How is liver cancer treated?
Treatment depends on (a) the type of liver cancer and (b) the amount of the liver affected by the cancer. At this time, liver cancer can be cured only when it’s found at an early stage and only if the people are healthy enough to have the surgery.
Primary liver cancers
Hepatomas. Since most hepatomas start in people who have cirrhosis, doctors will regularly screen such patients in order to detect the occurrence of a hepatoma as soon as possible. This screening may involve regular ultrasound scans and blood testing for alpha-fetoprotein (as mentioned above). A number of treatments are available. First, if the cancer is small and the liver cirrhosis is not too severe, the part of the liver containing the cancer may be removed by an operation. If the cancer is small but the cirrhosis has severely affected the liver, then occasionally a liver transplant may be considered. There are many factors that are taken into account before considering liver transplantation. Other means of treating hepatomas include injecting substances directly into the cancer to attempt to kill the cancer cells, or injecting materials into the blood supply to the cancer. This stops blood getting to the cancer cells, which should kill them, or slow their growth.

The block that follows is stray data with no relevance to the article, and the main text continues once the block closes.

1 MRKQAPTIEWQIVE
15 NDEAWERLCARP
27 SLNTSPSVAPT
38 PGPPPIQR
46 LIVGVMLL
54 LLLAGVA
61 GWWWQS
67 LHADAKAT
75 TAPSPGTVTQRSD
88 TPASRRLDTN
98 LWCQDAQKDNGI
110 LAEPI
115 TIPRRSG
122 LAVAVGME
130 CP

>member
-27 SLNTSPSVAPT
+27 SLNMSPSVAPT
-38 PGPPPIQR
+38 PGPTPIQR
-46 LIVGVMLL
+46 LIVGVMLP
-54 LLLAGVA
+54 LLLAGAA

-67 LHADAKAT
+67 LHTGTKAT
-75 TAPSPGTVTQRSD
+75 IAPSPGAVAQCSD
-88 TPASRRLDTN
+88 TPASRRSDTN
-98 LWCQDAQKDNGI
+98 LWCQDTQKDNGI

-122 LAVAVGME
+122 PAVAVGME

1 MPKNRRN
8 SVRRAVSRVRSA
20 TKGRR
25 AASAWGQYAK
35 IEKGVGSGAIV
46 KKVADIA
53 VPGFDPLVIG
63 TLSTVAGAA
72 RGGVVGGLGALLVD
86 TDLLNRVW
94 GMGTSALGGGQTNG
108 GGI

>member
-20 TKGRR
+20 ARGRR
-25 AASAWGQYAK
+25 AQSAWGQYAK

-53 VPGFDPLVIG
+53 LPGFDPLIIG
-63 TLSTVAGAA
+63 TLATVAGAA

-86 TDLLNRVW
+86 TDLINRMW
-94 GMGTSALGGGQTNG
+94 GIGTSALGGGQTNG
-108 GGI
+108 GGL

Cholangiocarcinomas. This type of primary liver cancer is very difficult to cure. The bile duct cells that have turned into a cancer often grow and block the main bile duct draining the liver. A blocked bile duct will cause jaundice. By inserting a tube (called a stent) through the blockage, the jaundice can be relieved. The size and position of the cancer can then be assessed with a view to the possibility of having an operation.